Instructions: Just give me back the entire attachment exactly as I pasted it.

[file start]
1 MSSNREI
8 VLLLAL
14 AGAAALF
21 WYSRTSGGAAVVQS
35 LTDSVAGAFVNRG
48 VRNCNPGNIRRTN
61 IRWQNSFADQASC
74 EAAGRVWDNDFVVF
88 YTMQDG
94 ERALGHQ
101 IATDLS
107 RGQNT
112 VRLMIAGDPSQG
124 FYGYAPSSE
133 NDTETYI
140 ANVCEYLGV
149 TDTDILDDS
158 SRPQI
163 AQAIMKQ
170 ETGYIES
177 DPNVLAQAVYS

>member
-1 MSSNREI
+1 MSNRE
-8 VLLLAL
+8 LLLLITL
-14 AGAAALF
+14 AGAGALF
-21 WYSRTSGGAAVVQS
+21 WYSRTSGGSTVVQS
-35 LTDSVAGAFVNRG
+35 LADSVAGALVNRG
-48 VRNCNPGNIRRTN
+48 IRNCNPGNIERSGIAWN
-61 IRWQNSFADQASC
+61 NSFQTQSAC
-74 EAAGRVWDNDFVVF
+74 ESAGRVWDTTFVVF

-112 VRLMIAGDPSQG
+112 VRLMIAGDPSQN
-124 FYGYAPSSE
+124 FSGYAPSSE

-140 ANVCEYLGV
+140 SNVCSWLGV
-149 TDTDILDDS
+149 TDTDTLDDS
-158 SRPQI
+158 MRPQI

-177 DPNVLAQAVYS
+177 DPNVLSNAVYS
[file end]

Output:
1 MSSNREI
8 VLLLAL
14 AGAAALF
21 WYSRTSGGAAVVQS
35 LTDSVAGAFVNRG
48 VRNCNPGNIRRTN
61 IRWQNSFADQASC
74 EAAGRVWDNDFVVF
88 YTMQDG
94 ERALGHQ
101 IATDLS
107 RGQNT
112 VRLMIAGDPSQG
124 FYGYAPSSE
133 NDTETYI
140 ANVCEYLGV
149 TDTDILDDS
158 SRPQI
163 AQAIMKQ
170 ETGYIES
177 DPNVLAQAVYS

>member
-1 MSSNREI
+1 MSNRE
-8 VLLLAL
+8 LLLLITL
-14 AGAAALF
+14 AGAGALF
-21 WYSRTSGGAAVVQS
+21 WYSRTSGGSTVVQS
-35 LTDSVAGAFVNRG
+35 LADSVAGALVNRG
-48 VRNCNPGNIRRTN
+48 IRNCNPGNIERSGIAWN
-61 IRWQNSFADQASC
+61 NSFQTQSAC
-74 EAAGRVWDNDFVVF
+74 ESAGRVWDTTFVVF

-112 VRLMIAGDPSQG
+112 VRLMIAGDPSQN
-124 FYGYAPSSE
+124 FSGYAPSSE

-140 ANVCEYLGV
+140 SNVCSWLGV
-149 TDTDILDDS
+149 TDTDTLDDS
-158 SRPQI
+158 MRPQI

-177 DPNVLAQAVYS
+177 DPNVLSNAVYS